Where does our ancestor learn to walk from? How do we control our legs whenever we take a step? I confuse every time whenever I take one step.


closed as unclear what you're asking by fileunderwater, AliceD, March Ho, Remi.b, James Nov 9 '15 at 5:13

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    $\begingroup$ Are you asking about the evolution of upright walking in hominids or the physiology of human walking (balance etc)? $\endgroup$ – fileunderwater Oct 29 '15 at 8:47
  • $\begingroup$ I think this questions should be better focused since as pointed out by @fileunderwater there are at least two broad issues here to develop. $\endgroup$ – MauroM Oct 29 '15 at 10:24
  • $\begingroup$ Perhaps this previous question answers the evolutionary part of your question: biology.stackexchange.com/questions/27475/…. If you could elaborate on the issues you have with leg control (balance? neuromuscular system? ...) then this question may be answerable. As of now I vote to close because your question is too broad and unclearly stated. $\endgroup$ – AliceD Oct 29 '15 at 12:33
  • $\begingroup$ It is unclear what you mean by "Where" in your first sentence. In addition to that you seem to be asking about the phsysiology of upright walking (which is too a broad question in itself) AND about its evolution. You should restrict your post to only one question. $\endgroup$ – Remi.b Oct 29 '15 at 18:05

In a sense, there's an easy answer to your question. Humans became bipedal in Africa, since bipedality is well-established for the first species in the human lineage to leave Africa (Homo erectus/Homo ergaster). This can be verified in many textbooks. However if you ask the question when, in what species, or why, there's no easy answer to your question. The question comes down to (a) which fossils are specifically ancestral to humans (b) what fossils have evidence for bipedality, and (c) theories as to why those species became bipedal.

The narrow sense of humans, Homo sapiens, has been bipedal ancestrally. Other closely related species were almost certainly bipedal (Homo neanderthalensis and Homo heidelbergensis for example). In fact, the species or species complex from which humans likely arose, Homo erectus, was also likely bipedal (discussion below). If we take the broadest sense of what "human" means, it could mean any species which split from the human lineage after the split with the extant great apes (specifically, post split with chimpanzees). Here there's reasonable evidence for bipedality exists around the same time as this split, but not in all species. Specifically, Orrorin tugenensis is a 6 million year old specimen with some (but not conclusive) evidence for bipedalism.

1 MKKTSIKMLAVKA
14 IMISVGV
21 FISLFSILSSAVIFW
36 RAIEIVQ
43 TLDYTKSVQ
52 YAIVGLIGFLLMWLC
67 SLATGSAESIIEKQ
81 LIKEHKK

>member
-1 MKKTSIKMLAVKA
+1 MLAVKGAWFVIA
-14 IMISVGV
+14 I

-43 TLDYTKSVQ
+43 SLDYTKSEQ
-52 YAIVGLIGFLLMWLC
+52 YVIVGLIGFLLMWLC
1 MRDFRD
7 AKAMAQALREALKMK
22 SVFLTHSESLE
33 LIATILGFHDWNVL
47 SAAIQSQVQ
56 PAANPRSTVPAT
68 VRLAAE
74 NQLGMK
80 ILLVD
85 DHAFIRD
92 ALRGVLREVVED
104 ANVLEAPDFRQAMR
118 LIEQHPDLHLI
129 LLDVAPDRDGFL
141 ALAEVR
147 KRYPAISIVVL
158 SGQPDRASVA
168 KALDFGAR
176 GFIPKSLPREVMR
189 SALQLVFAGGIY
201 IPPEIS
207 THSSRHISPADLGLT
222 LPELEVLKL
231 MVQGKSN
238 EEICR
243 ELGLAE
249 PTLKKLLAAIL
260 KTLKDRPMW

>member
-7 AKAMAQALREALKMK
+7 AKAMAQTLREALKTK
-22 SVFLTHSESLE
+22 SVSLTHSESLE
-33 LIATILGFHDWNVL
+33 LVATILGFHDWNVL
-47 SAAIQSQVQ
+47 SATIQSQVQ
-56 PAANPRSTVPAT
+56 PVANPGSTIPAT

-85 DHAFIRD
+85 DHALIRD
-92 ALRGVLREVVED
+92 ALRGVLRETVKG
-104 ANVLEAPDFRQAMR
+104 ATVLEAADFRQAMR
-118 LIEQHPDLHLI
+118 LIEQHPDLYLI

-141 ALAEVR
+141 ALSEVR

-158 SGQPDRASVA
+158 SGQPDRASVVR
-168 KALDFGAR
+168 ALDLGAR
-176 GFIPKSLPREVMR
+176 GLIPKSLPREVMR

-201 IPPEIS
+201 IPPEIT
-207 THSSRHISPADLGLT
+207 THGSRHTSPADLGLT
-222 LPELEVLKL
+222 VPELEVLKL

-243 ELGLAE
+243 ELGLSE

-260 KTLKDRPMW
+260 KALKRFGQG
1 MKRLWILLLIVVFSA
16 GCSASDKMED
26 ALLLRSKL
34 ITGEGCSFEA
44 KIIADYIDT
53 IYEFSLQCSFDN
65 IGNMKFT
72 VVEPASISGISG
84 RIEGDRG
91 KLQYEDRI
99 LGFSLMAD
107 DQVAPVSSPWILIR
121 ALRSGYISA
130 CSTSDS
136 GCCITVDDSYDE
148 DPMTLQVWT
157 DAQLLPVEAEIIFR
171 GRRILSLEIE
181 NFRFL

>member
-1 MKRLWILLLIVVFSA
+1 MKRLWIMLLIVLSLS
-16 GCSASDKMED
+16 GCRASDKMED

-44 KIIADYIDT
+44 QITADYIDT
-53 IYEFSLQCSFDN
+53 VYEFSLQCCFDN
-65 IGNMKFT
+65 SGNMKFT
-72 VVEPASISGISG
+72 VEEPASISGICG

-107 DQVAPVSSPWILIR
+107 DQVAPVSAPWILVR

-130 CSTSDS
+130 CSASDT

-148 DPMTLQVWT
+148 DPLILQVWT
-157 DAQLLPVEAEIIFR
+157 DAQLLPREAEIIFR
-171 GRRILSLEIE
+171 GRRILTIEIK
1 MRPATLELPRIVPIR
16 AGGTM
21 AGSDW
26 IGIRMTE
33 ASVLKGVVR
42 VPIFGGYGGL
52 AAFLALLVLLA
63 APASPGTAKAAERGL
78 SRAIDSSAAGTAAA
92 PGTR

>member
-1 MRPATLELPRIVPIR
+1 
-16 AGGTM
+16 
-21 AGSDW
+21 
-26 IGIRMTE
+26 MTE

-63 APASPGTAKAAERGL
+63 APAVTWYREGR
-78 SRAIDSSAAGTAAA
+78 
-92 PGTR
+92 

Question b, how do we know a fossil creature is bipedal, is a challenging question. Homo sapiens, the only completely bipedal primate, have many adaptations which facilitate walking on two legs. The shape of our pelvis facilitates the muscle attachments necessary for walking by flaring the ilium (the bone which forms the upper part of the pelvis). This same flaring is found in Australopithecus afarensis (which includes the famous "Lucy" specimen), about 3 million years ago. Australopithecus also has a fossil of footprints, which seems to indicate bipedal movement. The human femur is bent inwards and the neck is thickened to support the weight of someone walking upright. This same thickening is found in Orroin tugenensis and the angle in Homo erectus/Homo ergaster (these are two names which are either closely related species or the same species, depending on who you ask). The human big toe is also in line with the others in the foot, which likely allows us better motion on the ground. This feature is also true of Ardipithecus ramidus, at about 4.5 million years ago.

The third part of your question, why humans became bipedal, is largely speculative. Many theories exist for the process which lead to bipedalism. A popular theory in the 1970s and 1980s was that humans became bipedal to enhance our abilities to see across tall grass, because many people thought Homo erectus/Homo ergaster was the first upright walking species, and grasslands dominated east Africa at the time. However since earlier evidence for bipedality, many people have abandoned this hypothesis in favor of others. These other hypotheses include that bipedalism arose after scaffolding on to arboreal (tree-living) adaptations. If human ancestors lived in trees, they may have moved in a vertical posture, leading to many of the adaptations needed to move vertically on the ground. Others include an increased reliance on meat, caught through endurance hunting, or even wading into tidal waters being the key feature (notably this is not the aquatic ape hypothesis, which is pseudoscience), and this reliance on key marine resources provided the essential stable food supply for brain enlargement. The short answer is that there's a tremendous amount of speculation in this area, and few firm facts.

Whichever of these species you choose as the "first bipedal human," and how confident you want to be about that bipedality, they all evolved in Africa.


Africa. Humans evolved in Africa, and that's where our ancestors first became bipedal.

Most primates are arboreal forest dwellers. Ancestral hominids or humans are therefore seen as pioneers who ventured into savanna grasslands, similar to baboons. I'm not sure if there's a popular theory that explains exactly what motivated humans to walk upright, but there's obviously less opportunity for climbing in an open environment.

  • $\begingroup$ Please could you add some supporting scientific material that reinforces your answer and allows further reading. $\endgroup$ – rg255 Mar 8 '16 at 7:27

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